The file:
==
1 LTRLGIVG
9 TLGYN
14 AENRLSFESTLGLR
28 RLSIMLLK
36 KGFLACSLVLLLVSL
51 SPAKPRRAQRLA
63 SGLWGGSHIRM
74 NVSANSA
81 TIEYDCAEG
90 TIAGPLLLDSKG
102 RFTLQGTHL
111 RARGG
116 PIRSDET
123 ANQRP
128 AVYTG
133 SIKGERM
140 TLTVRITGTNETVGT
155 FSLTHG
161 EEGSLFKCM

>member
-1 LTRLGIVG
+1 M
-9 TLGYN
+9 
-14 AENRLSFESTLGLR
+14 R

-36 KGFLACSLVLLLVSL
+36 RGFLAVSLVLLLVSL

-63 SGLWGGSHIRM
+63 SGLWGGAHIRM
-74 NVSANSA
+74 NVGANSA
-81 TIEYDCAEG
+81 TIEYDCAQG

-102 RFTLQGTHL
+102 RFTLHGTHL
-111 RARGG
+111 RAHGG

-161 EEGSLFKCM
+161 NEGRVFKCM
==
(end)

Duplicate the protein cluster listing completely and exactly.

1 LTRLGIVG
9 TLGYN
14 AENRLSFESTLGLR
28 RLSIMLLK
36 KGFLACSLVLLLVSL
51 SPAKPRRAQRLA
63 SGLWGGSHIRM
74 NVSANSA
81 TIEYDCAEG
90 TIAGPLLLDSKG
102 RFTLQGTHL
111 RARGG
116 PIRSDET
123 ANQRP
128 AVYTG
133 SIKGERM
140 TLTVRITGTNETVGT
155 FSLTHG
161 EEGSLFKCM

>member
-1 LTRLGIVG
+1 M
-9 TLGYN
+9 
-14 AENRLSFESTLGLR
+14 R

-36 KGFLACSLVLLLVSL
+36 RGFLAVSLVLLLVSL

-63 SGLWGGSHIRM
+63 SGLWGGAHIRM
-74 NVSANSA
+74 NVGANSA
-81 TIEYDCAEG
+81 TIEYDCAQG

-102 RFTLQGTHL
+102 RFTLHGTHL
-111 RARGG
+111 RAHGG

-161 EEGSLFKCM
+161 NEGRVFKCM